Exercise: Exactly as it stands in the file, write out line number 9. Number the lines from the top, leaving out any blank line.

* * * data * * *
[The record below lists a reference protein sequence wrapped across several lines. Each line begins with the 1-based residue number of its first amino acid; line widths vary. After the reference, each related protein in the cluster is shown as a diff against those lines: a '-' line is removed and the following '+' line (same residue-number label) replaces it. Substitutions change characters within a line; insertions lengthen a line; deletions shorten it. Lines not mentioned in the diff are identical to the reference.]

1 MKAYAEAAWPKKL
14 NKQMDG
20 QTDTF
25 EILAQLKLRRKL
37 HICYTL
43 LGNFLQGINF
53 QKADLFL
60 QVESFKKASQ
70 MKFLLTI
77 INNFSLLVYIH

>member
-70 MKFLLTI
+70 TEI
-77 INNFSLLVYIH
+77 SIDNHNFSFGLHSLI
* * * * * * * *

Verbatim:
60 QVESFKKASQ